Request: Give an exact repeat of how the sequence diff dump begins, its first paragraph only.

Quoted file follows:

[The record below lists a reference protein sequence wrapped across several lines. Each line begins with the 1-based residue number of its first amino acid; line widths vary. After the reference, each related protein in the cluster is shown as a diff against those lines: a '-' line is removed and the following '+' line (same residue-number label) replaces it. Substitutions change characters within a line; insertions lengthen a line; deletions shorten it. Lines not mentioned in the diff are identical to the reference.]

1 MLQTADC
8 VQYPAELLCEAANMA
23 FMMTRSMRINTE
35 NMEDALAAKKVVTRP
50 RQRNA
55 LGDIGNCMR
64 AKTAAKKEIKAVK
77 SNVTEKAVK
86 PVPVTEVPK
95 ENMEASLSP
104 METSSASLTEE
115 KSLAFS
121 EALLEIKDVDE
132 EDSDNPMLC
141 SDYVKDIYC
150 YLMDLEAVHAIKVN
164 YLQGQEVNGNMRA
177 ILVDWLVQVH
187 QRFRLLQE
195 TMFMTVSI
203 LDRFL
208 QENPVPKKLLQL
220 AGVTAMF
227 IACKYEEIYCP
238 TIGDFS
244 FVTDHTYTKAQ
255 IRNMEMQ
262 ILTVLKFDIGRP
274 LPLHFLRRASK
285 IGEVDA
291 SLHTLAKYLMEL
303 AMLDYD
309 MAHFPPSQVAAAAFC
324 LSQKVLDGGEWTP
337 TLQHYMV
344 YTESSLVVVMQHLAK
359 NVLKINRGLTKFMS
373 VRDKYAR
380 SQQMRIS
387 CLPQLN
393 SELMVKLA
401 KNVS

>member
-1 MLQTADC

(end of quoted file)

[The record below lists a reference protein sequence wrapped across several lines. Each line begins with the 1-based residue number of its first amino acid; line widths vary. After the reference, each related protein in the cluster is shown as a diff against those lines: a '-' line is removed and the following '+' line (same residue-number label) replaces it. Substitutions change characters within a line; insertions lengthen a line; deletions shorten it. Lines not mentioned in the diff are identical to the reference.]